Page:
Earth and Environment

Tomography: An Innovative Technique for Assessing Forest Carbon Storage

Researchers from the Connecticut Agricultural Experiment Station and the University of Massachusetts have pioneered the use of tomography for assessing carbon storage in trees. While assessing this technique’s capabilities, they found that tree damage caused by wood-decaying fungi means that forests store less carbon than previously thought. As forests play a vital role in sequestering atmospheric carbon, the team’s work has important implications in the fight against climate change.

Dr Andreas Keiling – Alfvén Waves: When Earth’s Shield Comes under Attack

The Earth’s magnetic field has long protected us from surges of harmful charged particles originating from the Sun, yet physicists still don’t entirely understand what happens during this interaction. To explore the issue, Dr Andreas Keiling of the University of California at Berkeley studies the complex processes that take place during these so-called solar storms. His work has now begun to unravel the mysteries of the electromagnetic battleground far above Earth’s surface.

From Coast to Coast: Building Capacity in Ocean Science

The ocean plays a central role in regulating the Earth’s climate and is at the front line in the battle against climate change. However, there are still many unknowns in ocean science. In recognition of this, the University of Delaware’s Dr Edward Urban and the Scientific Committee on Oceanic Research (SCOR) are working hard to improve interdisciplinary marine education worldwide. SCOR aims to increase fundamental knowledge of the ocean, and to motivate and train the next generation of young scientists in modern ocean science, particularly those from developing countries.

The Royal Astronomical Society

  Established almost two centuries ago, the Royal Astronomical Society (RAS) is the UK’s learned society dedicated to facilitating and promoting the study of astronomy, solar-system science and geophysics. In this exclusive interview, we speak with the Society’s...

The First Royal Meteorological Society Climate Change Forum

As the UK’s professional and learned society for weather and climate science, the Royal Meteorological Society (RMetS) has become a leader in advancing our understanding of anthropogenic climate change. On the 4th of June this year, the Society will host its first...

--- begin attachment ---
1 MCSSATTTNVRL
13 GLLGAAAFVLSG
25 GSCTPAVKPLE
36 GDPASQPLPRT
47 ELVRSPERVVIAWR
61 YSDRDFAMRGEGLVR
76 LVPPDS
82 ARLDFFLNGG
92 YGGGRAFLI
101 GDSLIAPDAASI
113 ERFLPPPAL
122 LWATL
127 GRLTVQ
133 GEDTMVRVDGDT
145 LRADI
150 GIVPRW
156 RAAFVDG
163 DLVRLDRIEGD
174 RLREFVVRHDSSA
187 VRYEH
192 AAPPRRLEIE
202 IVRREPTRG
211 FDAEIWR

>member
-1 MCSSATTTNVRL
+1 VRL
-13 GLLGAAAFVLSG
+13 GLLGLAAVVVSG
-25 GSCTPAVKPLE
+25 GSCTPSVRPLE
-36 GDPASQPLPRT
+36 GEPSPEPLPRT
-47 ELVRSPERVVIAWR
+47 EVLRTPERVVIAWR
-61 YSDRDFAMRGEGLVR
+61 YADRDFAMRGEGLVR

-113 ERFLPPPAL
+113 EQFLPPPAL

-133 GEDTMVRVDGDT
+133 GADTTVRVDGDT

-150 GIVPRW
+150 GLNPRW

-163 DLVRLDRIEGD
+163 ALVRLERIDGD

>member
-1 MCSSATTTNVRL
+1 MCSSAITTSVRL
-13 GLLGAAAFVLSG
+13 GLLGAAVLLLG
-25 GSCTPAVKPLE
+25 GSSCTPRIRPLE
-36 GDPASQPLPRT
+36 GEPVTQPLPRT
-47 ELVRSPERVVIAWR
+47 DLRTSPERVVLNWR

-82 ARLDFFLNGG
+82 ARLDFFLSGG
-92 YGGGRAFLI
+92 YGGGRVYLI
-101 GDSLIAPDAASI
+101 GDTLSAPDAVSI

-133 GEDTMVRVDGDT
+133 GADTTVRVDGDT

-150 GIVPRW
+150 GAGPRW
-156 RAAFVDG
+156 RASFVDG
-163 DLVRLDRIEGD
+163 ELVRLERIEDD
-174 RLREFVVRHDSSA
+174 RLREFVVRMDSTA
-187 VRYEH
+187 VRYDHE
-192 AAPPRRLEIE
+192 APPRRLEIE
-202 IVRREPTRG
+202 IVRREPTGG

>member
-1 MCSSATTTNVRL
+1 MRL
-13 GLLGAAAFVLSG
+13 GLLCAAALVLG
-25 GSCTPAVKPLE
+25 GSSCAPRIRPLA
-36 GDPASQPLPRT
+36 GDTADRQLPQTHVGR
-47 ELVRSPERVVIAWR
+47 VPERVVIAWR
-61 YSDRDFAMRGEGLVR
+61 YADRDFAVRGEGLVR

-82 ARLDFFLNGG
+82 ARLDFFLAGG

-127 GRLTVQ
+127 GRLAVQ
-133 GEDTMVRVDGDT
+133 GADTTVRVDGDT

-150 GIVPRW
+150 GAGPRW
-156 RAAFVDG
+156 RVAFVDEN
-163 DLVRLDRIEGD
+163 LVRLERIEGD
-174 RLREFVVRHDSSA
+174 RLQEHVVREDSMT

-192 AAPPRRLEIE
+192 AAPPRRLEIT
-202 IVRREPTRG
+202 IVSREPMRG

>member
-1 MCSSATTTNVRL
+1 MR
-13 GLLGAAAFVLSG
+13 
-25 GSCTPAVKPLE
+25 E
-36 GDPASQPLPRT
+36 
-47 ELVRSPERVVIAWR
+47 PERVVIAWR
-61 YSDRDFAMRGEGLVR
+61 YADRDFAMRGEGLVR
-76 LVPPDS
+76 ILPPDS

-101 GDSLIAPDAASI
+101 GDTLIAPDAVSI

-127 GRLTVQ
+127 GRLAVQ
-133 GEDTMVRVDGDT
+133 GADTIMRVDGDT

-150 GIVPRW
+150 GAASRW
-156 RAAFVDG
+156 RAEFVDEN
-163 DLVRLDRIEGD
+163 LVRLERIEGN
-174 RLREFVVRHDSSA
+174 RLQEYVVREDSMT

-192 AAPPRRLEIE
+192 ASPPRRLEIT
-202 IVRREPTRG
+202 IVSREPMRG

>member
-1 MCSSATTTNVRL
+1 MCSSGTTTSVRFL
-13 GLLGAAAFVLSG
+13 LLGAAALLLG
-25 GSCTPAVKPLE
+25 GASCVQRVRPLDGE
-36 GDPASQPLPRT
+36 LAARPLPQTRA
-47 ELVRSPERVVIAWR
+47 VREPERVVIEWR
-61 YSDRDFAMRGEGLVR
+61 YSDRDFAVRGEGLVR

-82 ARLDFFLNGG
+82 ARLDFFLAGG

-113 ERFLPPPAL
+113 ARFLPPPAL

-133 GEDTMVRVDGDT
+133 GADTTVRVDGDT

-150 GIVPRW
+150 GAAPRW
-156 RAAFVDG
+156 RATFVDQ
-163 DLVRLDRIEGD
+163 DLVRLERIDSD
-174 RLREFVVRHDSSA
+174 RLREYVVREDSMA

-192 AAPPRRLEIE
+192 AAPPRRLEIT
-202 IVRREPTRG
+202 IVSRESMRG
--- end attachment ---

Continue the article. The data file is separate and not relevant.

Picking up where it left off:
Dr Shin Sugiyama – Glacial Retreat and Marine Life in Greenland

  Dr Shin Sugiyama and his colleagues at Hokkaido University in Japan study the shrinking glaciers near the village of Qaanaaq in northwest Greenland, where local people are reliant on hunting and fishing. His team’s analysis shows that glaciers in the area have...

The Alexander von Humboldt Foundation

The Alexander von Humboldt Foundation promotes academic cooperation between excellent scientists and scholars from abroad and from Germany. To this end, it grants more than 700 research fellowships and research awards annually. These allow researchers from all over...

Dr Hernan Garcia-Ruiz – When Viruses Infect Plants

Just as human beings can catch a cold, plants can also get viral infections. Understanding the mechanisms regulating the interactions between plants and viruses is the first step towards developing better management strategies and using biotechnology methods to...

Orange Innovation: Creating Citrus Disease Resistance

Florida’s citrus industry is under threat from Huanglongbing (HLB, or citrus greening disease), a devastating plant disease. A collaboration between the University of Florida and the University of Connecticut aims to develop resistance to HLB in citrus plants, using...

Outcomes of Gender Summit 11, Co-hosted by NSERC

From November 6 to 8, 2017, more than 675 advocates of gender equity from across many different fields in science, technology, engineering and mathematics (STEM) took part in Gender Summit 11, in Montreal, Quebec. Co-hosted by the Natural Sciences and Engineering...

Dr Nathalie Dubois – Lake Sediments Unlock the Past

People don’t often think about mud, but this valuable sediment can record history, especially when deposited in lakes. The study of such lake sediment is known as palaeolimnology – analysing the physical, chemical and biological information preserved in sediments to...

Dr Mark Hixon – Combatting the Lionfish Invasion

Lionfish are predators that typically inhabit Pacific and Indian Ocean coral reefs. In areas where they have been introduced, they have become troublesome invaders. Populations have spread and grown in some regions to the extent that they are wreaking havoc on local...

Dr Christian Brandes – Can Climate Change Cause Earthquakes?

Earthquakes arise deep within the Earth, usually as heat from the mantle and the pull at subduction zones move tectonic plates around on the planet’s surface, causing them to interact. Dr Christian Brandes and his colleagues at Leibniz Universität in Hannover, Germany...